Date Posted: 6/19/2009 1:38 PM ET
Member Since: 7/19/2008
Posts: 15,384
Back To Top

Outlander by Diana Gabaldon.  It is that series of huge books that falls somewhere between historical, romance and paranormal.  Not traditional romance with HEA.

Date Posted: 6/19/2009 2:37 PM ET
Member Since: 12/21/2007
Posts: 1,642
Back To Top

I have Outlander on order since I've heard a lot about it. I had the trade size version on my wishlist and my wish was granted so we shall see if I actually get a trade size version!

Date Posted: 6/19/2009 3:24 PM ET
Member Since: 5/3/2006
Posts: 6,436
Back To Top

I don't think you're weird, Babs. I think the romance genre just tends to be kind of conservative in some areas, and people who enjoy variety in their characters, especially the heroes, have a harder time finding it.

 

Date Posted: 6/20/2009 1:20 PM ET
Member Since: 12/21/2007
Posts: 1,642
Back To Top

There are so many possibilities in romance and I'm personally thrilled when I discover a story that has something that makes it stand out as different.

Date Posted: 6/20/2009 2:27 PM ET
Member Since: 7/19/2008
Posts: 15,384
Back To Top

I can think of several that are SciFi.  (different species)  And almost none that are romance.  The one I can recall was where the guy thought he was sterile and wasn't.  Whoops. 

ETA.  I wonder if this is because more men read SF?



Last Edited on: 6/20/09 2:28 PM ET - Total times edited: 1
Date Posted: 6/20/2009 3:16 PM ET
Member Since: 4/25/2007
Posts: 11,442
Back To Top

I've read a few Harlequins where the hero has thought he's unable to have children.  Of course, he reveals this to the heroine after a night or two of passion and she turns up pregnant.  He doesn't believe it's his baby until the end of the book..  Diana Palmer's The Case of the Mesermizing Boss is one.

Date Posted: 6/20/2009 5:58 PM ET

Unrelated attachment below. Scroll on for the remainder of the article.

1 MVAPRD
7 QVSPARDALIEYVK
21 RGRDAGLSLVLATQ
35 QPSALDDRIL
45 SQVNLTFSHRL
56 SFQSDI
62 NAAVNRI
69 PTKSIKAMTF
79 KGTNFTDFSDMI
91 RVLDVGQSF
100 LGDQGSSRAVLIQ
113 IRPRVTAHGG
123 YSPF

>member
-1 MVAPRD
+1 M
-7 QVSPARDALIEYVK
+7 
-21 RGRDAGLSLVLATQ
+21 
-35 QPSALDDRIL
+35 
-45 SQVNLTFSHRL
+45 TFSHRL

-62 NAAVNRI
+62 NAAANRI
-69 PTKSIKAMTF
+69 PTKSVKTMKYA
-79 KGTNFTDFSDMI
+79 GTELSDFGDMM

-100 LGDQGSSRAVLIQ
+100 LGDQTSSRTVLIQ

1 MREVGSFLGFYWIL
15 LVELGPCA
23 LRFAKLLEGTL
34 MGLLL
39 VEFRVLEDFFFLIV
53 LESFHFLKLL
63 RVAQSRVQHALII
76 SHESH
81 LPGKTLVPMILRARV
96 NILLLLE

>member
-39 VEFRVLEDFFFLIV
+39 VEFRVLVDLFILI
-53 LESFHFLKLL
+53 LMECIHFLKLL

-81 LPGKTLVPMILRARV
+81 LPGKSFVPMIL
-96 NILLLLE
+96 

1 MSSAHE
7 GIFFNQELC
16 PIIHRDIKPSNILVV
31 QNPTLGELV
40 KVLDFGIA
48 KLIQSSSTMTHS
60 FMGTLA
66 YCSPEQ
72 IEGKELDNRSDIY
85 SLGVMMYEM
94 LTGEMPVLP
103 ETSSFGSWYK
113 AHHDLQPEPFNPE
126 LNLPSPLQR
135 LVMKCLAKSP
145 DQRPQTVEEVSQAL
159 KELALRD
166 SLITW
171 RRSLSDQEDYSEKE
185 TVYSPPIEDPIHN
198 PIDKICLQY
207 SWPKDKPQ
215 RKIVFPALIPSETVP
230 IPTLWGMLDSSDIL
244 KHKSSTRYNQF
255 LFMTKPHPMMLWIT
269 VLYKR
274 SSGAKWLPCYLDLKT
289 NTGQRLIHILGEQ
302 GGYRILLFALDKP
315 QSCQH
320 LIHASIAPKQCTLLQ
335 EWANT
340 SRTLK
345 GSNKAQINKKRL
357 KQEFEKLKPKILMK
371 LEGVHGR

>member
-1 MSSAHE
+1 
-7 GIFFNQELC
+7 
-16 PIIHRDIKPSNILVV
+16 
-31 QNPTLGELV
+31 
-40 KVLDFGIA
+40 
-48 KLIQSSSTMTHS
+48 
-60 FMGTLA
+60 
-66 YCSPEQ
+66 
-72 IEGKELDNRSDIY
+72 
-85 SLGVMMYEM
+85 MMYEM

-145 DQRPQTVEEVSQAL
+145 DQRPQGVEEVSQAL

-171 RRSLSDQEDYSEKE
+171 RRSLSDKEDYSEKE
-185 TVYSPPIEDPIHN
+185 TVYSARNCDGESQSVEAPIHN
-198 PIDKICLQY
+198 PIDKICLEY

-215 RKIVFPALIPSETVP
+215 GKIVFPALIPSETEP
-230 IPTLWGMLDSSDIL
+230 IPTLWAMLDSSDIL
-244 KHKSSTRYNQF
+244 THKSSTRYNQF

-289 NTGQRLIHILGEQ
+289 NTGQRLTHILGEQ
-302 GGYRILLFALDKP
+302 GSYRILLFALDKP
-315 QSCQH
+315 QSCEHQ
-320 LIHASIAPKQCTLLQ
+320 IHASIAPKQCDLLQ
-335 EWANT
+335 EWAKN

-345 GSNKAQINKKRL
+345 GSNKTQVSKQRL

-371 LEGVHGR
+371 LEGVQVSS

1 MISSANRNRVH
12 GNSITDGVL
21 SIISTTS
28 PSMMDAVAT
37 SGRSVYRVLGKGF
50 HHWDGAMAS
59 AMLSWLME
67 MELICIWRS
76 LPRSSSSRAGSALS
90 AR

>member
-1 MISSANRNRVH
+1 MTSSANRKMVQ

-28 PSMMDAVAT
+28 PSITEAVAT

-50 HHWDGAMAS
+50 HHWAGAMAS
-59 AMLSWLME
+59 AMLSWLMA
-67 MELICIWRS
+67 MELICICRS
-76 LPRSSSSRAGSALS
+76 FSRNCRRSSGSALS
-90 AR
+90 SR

Member Since: 5/14/2009
Posts: 6,852
Back To Top

Elizabeth Lowell- Granite Man - he thinks he is sterile but he really isn't. :)

Date Posted: 6/20/2009 7:12 PM ET
Member Since: 8/21/2005
Posts: 989
Back To Top

LaVryle Spencer has one called " The Fullfillment" (historical) It's about a happily married couple whom after years of being married are unable to have children together. The husband suspects that he is infertile, comes up with a plan to have his brother father a child with his wife.

Normally a storyline like that would creep me out or turn me off to it,but LaVryle Spencer  writes it so well that it doesn't  come across as weird or yucky. I believe years ago they made a made for t.v. movie based on this book. It starred Cheryl  Ladd as the wife.

Date Posted: 6/20/2009 8:06 PM ET
Member Since: 6/9/2007
Posts: 745
Back To Top

I read a book recently--it's a contemporary, Flat Out Sexy by Erin McCarthy--where the hero could not have kids due to an undiagnosed STD as a teenager. It works because the heroine is a widow with two kids already.

Date Posted: 6/21/2009 9:55 AM ET
Member Since: 6/17/2008
Posts: 626
Back To Top

I read one recently where the heroine had an issue conceiving... "Not Quite a Husband" by Sherry Thomas.  Definitely a different style of romance novel than what I have read in the past (not because of the issue with conceiving.. just the nature of the story).  But it was a great book.

I don't think I have ever read one where the HERO has had an issue.  I think there was a harlequin one I read where the hero THINKS he shoots blanks but doesn't :P

Date Posted: 6/29/2009 8:26 PM ET
Member Since: 5/3/2006
Posts: 6,436
Back To Top

I'm reading The Fulfillment now, because of this thread. Good story, but I don't think you could consider the infertile husband the hero, in the romance sense.